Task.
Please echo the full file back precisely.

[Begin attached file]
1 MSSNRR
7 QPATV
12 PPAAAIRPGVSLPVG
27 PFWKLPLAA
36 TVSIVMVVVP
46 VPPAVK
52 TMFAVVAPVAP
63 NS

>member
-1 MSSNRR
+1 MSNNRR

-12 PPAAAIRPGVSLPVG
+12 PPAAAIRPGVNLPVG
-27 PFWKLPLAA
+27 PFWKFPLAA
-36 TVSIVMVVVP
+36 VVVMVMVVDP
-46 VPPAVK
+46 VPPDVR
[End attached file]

1 MSSNRR
7 QPATV
12 PPAAAIRPGVSLPVG
27 PFWKLPLAA
36 TVSIVMVVVP
46 VPPAVK
52 TMFAVVAPVAP
63 NS

>member
-1 MSSNRR
+1 MSNNRR

-12 PPAAAIRPGVSLPVG
+12 PPAAAIRPGVNLPVG
-27 PFWKLPLAA
+27 PFWKFPLAA
-36 TVSIVMVVVP
+36 VVVMVMVVDP
-46 VPPAVK
+46 VPPDVR